Even if you’re in a country with outlets that don’t match your plugs, you can probably buy an adapter. Markus Spiske / Pexels

Ultimately, what all of that means is that five minutes plugged into the wall is usually going to be much better than five minutes plugged into your laptop. So if you have the option, go for the wall socket.

It’s also a good idea to stick to the charger bundled with your phone, or at least a reputable replacement, where you can. Chances are this cable has been manufactured to get your device charged up as efficiently as possible, and third-party replacements may not be pumping your phone’s battery with as much juice as it can handle.

4. Buy a quick-charging phone

If you want a phone that can get back on its feet after just a few minutes’ charging, look for one that offers quick charging the next time you’re in the market for a new handset.

Qualcomm’s Quick Charge is one of the most competitive technologies available, and the most recent version (5.0) is already supported by a number of phones. Some manufacturers have their own variations—the Fast Charge is OnePlus’s version and promises to give the OnePlus3T enough battery power for a day in just 30 minutes.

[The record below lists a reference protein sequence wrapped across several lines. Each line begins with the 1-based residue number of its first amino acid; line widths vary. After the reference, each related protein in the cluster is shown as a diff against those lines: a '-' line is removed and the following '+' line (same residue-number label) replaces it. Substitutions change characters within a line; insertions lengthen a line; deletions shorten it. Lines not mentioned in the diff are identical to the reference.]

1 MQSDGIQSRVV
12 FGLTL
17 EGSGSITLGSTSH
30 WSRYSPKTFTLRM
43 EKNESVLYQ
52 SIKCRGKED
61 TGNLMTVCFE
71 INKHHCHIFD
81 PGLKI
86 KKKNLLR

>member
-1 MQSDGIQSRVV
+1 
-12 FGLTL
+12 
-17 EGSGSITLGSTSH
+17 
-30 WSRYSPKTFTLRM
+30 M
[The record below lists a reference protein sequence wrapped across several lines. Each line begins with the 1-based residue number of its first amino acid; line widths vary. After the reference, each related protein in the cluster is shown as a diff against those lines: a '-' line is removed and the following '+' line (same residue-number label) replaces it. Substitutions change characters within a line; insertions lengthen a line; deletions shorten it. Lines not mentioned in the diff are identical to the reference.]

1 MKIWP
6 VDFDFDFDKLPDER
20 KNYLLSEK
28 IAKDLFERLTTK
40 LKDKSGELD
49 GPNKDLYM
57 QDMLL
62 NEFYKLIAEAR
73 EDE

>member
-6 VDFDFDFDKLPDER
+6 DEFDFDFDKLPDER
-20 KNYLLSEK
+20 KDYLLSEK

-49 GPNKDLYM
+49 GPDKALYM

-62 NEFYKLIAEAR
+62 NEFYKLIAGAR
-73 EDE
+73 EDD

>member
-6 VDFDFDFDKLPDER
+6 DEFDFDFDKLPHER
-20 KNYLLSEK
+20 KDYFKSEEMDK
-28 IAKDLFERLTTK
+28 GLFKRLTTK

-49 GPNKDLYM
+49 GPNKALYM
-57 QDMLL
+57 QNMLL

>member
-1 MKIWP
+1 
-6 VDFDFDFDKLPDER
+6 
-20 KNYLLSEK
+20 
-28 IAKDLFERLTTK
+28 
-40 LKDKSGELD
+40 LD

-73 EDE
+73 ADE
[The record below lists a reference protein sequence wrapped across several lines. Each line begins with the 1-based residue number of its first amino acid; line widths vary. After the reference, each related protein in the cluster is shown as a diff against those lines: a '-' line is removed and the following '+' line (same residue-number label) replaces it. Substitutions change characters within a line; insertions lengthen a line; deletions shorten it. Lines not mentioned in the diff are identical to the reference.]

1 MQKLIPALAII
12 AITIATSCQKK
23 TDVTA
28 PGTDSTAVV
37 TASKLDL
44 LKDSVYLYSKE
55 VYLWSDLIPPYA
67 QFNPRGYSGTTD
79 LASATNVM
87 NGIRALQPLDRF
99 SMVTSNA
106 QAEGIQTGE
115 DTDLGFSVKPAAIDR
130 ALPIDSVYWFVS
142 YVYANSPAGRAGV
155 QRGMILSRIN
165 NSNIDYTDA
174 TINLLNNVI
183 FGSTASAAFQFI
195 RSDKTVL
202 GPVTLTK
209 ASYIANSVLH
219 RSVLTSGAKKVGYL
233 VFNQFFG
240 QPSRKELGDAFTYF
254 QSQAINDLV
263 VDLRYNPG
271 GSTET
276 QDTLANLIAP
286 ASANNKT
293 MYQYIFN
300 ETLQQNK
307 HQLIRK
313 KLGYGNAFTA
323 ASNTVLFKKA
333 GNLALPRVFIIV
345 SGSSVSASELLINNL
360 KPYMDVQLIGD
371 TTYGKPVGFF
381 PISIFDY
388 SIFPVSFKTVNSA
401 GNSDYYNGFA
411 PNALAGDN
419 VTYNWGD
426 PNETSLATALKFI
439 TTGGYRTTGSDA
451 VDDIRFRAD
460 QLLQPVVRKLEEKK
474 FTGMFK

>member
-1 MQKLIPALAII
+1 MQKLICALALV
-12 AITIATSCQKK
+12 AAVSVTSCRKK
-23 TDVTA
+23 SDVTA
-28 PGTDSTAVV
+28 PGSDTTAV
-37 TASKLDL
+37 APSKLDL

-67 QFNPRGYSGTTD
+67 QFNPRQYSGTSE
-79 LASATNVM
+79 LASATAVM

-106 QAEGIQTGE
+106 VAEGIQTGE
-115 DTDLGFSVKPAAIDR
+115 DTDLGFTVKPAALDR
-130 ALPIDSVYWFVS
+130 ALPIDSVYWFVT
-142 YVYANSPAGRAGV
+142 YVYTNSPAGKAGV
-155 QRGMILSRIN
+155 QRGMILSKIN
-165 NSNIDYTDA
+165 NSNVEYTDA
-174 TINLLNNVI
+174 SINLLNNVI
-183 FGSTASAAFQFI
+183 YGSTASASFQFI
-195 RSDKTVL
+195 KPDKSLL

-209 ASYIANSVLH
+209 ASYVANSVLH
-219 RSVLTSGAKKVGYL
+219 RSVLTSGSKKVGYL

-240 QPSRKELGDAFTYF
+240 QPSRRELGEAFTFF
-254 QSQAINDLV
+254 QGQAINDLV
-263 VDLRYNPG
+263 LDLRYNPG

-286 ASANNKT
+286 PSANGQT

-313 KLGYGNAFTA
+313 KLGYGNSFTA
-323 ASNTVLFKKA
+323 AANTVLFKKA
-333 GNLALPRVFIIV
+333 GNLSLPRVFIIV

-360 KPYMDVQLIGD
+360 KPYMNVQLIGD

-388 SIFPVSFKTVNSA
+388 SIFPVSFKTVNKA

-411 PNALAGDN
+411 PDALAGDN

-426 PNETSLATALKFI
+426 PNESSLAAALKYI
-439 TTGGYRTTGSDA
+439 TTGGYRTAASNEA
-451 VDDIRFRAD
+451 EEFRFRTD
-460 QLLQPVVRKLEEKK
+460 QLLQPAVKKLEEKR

The OnePlus’s fast-charging cable can juice your phone up with extra speed. OnePlus

As always, take trusted reviews over manufacturers’ claims when it comes to believing those sorts of statistics. But quick-charging technology is real and more than a gimmick. This, of course, doesn’t help you if your current phone doesn’t have this feature, but keep it in mind the next time you purchase a new device, and make sure the supplied charger is quick-charge-ready, like the phone it’s powering.

If you’re happy to spend some money, but don’t want to ditch your current phone just yet, a portable charger could be the way forward. You can buy charging blocks from the likes of Mophie and Anker in all kinds of capacities, so your phone can be filling up on power even when it’s stuffed inside a drawer or at the bottom of a bag. The only problem is that you’ll then need to charge your charger. But you can do that without needing to have it on hand at all times.